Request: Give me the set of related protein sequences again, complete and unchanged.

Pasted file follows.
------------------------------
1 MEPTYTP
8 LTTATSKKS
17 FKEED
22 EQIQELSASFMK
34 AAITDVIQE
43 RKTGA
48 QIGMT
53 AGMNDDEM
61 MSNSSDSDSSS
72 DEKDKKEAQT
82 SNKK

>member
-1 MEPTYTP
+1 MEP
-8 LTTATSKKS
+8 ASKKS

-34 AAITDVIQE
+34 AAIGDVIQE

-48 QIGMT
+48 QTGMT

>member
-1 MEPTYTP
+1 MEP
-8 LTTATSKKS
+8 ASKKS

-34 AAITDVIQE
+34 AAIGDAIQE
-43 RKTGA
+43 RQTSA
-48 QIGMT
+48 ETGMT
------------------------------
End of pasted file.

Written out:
1 MEPTYTP
8 LTTATSKKS
17 FKEED
22 EQIQELSASFMK
34 AAITDVIQE
43 RKTGA
48 QIGMT
53 AGMNDDEM
61 MSNSSDSDSSS
72 DEKDKKEAQT
82 SNKK

>member
-1 MEPTYTP
+1 MEP
-8 LTTATSKKS
+8 ASKKS

-34 AAITDVIQE
+34 AAIGDVIQE

-48 QIGMT
+48 QTGMT

>member
-1 MEPTYTP
+1 MEP
-8 LTTATSKKS
+8 ASKKS

-34 AAITDVIQE
+34 AAIGDAIQE
-43 RKTGA
+43 RQTSA
-48 QIGMT
+48 ETGMT